PURE BARRE WORKOUT Life, April 7, 2016

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I have officially fallen in love with a new workout: Pure Barre, a 55-minute class that incorporates ballet, yoga, Pilates and strength-training into one. When I moved to New York, I wanted to try a sport I never had before, and ballet had always appealed to me. The fact this workout incorporated weights was also interesting to me, as I’ve always had great results from weight lifting.

I went into the class with slight arrogance. Ballet, in my mind, was a feminine and gentle activity. All the reviews on the internet about Pure Barre must have surely been written by weaklings – after all, how the hell could ballet leave you trembling and sweating?!

When you first go into the class you’re handed a stretchy rope, ball and weights. “3kg? I’ve used more than that before,” I scoffed to myself as the instructor, Sarah, handed me the dumbbells.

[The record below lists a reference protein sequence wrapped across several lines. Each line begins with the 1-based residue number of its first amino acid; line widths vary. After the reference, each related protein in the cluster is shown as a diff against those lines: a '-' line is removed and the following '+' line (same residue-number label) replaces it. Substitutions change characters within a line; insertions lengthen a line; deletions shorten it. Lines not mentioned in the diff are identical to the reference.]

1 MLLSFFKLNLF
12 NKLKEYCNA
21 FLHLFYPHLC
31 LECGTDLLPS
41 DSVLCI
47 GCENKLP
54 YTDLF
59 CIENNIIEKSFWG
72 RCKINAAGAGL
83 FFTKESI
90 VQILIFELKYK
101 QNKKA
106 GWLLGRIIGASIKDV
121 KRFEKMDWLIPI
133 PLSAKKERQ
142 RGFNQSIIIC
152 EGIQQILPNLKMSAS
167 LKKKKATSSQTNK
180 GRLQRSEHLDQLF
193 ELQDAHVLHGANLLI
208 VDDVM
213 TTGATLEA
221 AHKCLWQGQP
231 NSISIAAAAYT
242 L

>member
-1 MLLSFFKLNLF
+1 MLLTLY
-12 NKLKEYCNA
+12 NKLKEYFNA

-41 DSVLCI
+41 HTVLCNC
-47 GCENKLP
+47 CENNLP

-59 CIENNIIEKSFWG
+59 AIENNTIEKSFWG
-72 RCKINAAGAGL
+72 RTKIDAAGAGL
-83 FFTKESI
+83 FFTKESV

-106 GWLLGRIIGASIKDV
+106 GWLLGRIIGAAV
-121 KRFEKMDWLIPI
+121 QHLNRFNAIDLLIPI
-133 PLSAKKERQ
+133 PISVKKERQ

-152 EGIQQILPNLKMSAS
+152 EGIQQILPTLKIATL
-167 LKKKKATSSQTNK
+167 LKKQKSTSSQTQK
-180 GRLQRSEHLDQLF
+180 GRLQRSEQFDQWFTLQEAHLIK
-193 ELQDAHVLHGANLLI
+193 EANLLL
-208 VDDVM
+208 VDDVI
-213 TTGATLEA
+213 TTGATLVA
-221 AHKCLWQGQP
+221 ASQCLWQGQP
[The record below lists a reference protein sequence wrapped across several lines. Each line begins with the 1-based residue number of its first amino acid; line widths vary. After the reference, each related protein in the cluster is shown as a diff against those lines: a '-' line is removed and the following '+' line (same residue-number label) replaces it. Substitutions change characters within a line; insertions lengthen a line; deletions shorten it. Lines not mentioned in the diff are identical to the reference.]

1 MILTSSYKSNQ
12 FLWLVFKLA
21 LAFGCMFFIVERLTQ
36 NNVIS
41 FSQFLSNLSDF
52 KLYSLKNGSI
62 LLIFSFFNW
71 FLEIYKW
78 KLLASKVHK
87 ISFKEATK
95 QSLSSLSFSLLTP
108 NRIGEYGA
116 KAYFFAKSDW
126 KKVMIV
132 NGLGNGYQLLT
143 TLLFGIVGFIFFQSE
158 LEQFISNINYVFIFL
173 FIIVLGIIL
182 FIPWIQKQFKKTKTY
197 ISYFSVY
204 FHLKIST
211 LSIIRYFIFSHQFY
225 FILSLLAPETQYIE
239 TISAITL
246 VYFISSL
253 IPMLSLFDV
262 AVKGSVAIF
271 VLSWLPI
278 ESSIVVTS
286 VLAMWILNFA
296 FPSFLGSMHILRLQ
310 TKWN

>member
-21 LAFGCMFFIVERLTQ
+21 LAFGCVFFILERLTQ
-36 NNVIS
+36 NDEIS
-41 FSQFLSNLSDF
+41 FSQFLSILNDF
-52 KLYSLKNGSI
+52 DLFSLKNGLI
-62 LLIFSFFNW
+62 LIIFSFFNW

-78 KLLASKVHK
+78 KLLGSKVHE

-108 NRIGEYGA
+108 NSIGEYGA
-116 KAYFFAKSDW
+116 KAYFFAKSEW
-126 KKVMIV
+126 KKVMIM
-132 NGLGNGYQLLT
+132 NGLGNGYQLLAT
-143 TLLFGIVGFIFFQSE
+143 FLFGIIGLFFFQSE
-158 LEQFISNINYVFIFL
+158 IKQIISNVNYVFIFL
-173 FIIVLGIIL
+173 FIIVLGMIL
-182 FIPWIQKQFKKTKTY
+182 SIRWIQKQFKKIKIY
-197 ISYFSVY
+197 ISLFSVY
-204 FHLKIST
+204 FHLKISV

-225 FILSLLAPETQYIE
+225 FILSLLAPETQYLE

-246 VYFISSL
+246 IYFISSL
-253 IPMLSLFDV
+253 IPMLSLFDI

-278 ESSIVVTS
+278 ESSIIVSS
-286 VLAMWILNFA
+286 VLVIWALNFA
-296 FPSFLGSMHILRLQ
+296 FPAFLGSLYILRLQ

Pure Barre

WRONG! Within a couple of minutes, your arms and legs feel like they’re going to fall off, flexing into positions that don’t feel entirely normal (or legal). I felt so embarrassingly unflexible compared to the other women there (one heavily pregnant woman was touching her toes) and I couldn’t help but let out a few groans and horrible facial expressions as I went along, sweat dripping off my forehead. Sarah was very patient with me, without drawing attention to the fact I was clearly struggling, and helped me stand and stretch correctly.

I asked how long people saw results with Pure Barre. As a rule, she says, the average person sees results in 10 sessions, but she’s seen people’s bodies change in just three.

For someone who gets bored easily, I liked the session a lot. It went by very quick and the upbeat music (think Ellie Goulding, Snoop and Calvin Harris) made it a lot more bearable. You’re made to plank for 90 seconds, as well as doing push-ups, bar work and a whole range of stretches. (Also, prepare to thrust. A lot. It’s like revisiting the 80’s.)

As I left the class, my legs felt wobbly and I almost fell over. I had to elevate my poor, tired legs on a big pillow that night. But hey, if that’s not a sign of a good workout, I don’t know what is.

 

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